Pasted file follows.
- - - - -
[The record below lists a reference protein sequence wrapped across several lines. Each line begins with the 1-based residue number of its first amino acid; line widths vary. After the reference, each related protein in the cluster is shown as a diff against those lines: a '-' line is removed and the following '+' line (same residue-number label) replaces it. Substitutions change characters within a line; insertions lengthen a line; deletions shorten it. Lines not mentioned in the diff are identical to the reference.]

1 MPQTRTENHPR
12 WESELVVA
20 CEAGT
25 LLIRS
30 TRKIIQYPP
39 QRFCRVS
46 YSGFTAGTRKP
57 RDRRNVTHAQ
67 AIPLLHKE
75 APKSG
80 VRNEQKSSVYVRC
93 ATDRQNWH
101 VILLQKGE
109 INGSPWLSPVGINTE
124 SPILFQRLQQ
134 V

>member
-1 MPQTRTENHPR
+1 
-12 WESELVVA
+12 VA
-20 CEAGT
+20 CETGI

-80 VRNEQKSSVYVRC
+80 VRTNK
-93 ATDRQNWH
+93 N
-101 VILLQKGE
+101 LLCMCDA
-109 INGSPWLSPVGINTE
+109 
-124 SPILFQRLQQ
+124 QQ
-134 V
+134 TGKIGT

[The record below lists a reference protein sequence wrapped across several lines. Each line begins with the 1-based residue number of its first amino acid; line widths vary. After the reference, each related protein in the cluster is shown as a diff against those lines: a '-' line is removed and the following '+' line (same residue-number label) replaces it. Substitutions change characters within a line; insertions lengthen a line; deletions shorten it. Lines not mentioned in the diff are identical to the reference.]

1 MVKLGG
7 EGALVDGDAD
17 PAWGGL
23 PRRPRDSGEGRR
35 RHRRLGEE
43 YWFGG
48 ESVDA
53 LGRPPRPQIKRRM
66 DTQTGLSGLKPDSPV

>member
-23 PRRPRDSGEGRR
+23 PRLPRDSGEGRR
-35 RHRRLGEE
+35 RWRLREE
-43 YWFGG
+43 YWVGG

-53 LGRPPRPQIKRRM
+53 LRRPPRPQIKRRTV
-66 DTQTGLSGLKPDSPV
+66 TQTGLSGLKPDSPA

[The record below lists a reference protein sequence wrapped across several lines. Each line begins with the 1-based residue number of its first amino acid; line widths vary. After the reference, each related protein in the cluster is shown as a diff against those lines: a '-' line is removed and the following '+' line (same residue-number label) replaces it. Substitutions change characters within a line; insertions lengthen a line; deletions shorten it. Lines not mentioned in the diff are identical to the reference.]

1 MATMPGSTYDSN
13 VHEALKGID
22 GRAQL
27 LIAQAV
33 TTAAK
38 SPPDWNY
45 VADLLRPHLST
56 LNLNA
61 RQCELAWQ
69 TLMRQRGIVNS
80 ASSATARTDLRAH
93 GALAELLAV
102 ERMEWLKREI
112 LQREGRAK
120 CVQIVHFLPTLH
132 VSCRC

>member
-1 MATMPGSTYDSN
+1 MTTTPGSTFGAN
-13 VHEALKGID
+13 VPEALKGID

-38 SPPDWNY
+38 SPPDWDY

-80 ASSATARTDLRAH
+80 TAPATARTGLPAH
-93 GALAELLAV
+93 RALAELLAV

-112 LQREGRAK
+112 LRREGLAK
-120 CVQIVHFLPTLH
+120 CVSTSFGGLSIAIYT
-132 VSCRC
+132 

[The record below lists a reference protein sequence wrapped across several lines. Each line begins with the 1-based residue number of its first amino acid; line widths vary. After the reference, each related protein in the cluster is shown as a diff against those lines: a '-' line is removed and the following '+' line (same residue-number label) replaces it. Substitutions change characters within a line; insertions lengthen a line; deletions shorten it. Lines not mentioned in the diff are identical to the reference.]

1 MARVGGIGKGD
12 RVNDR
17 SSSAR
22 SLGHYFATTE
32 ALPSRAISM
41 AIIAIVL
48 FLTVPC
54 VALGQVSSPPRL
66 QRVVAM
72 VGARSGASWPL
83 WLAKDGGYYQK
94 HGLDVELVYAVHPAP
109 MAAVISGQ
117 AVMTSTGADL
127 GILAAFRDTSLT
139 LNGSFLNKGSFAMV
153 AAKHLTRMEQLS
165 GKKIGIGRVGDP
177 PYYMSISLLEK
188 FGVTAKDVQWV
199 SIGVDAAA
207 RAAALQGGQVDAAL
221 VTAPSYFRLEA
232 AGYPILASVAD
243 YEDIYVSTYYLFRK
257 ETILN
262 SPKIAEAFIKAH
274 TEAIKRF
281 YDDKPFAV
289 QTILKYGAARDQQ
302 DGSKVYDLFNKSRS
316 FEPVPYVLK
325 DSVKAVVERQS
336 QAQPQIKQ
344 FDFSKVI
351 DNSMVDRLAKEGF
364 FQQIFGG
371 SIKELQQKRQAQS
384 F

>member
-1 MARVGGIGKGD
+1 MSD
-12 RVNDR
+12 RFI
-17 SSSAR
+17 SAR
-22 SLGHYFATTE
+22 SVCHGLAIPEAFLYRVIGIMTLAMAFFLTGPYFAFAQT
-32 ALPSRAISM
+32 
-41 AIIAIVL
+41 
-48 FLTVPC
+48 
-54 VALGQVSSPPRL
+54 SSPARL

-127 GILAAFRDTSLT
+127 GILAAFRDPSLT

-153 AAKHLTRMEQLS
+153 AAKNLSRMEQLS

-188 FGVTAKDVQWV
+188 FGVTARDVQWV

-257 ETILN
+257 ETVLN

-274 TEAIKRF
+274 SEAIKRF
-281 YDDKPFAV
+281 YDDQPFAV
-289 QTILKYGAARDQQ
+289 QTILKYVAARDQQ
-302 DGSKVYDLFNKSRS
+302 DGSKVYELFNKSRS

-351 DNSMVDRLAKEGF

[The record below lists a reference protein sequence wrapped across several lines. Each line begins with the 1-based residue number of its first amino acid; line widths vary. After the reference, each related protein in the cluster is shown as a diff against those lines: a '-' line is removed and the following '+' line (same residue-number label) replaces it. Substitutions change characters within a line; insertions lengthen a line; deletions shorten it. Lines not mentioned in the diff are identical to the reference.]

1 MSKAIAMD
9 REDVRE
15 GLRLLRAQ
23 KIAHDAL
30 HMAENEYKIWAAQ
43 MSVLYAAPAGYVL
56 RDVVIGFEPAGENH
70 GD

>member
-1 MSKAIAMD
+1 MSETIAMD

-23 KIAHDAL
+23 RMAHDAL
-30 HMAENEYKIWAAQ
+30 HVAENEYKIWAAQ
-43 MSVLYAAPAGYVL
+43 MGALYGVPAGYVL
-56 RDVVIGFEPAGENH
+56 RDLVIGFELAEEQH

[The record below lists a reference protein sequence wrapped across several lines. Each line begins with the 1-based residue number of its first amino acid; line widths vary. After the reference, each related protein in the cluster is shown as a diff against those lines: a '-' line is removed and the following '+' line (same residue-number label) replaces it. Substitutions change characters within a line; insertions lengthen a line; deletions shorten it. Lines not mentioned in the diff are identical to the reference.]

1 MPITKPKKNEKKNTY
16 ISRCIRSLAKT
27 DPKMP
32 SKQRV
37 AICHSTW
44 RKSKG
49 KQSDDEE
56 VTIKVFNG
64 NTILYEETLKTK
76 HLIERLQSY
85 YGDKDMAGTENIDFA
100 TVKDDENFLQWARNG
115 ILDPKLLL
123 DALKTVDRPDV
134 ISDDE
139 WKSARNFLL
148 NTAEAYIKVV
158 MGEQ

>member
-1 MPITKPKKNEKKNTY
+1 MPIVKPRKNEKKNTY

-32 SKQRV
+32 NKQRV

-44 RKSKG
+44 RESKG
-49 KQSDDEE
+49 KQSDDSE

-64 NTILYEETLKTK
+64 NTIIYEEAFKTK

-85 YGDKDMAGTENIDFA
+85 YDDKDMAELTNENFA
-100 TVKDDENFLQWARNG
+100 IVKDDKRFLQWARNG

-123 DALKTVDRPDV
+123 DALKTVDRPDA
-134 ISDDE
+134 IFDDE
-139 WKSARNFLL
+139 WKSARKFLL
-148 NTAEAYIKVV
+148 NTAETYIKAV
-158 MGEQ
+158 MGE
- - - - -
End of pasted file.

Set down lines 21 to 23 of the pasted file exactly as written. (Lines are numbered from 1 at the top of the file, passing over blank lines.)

-12 WESELVVA
+12 VA
-20 CEAGT